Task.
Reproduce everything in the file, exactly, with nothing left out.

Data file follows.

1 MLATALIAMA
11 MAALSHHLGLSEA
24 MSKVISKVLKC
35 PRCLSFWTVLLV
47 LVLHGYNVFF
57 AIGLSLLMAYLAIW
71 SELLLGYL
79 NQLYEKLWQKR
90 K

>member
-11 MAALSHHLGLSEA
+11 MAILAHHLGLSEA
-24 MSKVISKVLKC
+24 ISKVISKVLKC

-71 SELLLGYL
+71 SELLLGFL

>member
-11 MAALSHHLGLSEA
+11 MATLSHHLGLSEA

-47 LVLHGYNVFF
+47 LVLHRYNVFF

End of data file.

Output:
1 MLATALIAMA
11 MAALSHHLGLSEA
24 MSKVISKVLKC
35 PRCLSFWTVLLV
47 LVLHGYNVFF
57 AIGLSLLMAYLAIW
71 SELLLGYL
79 NQLYEKLWQKR
90 K

>member
-11 MAALSHHLGLSEA
+11 MAILAHHLGLSEA
-24 MSKVISKVLKC
+24 ISKVISKVLKC

-71 SELLLGYL
+71 SELLLGFL

>member
-11 MAALSHHLGLSEA
+11 MATLSHHLGLSEA

-47 LVLHGYNVFF
+47 LVLHRYNVFF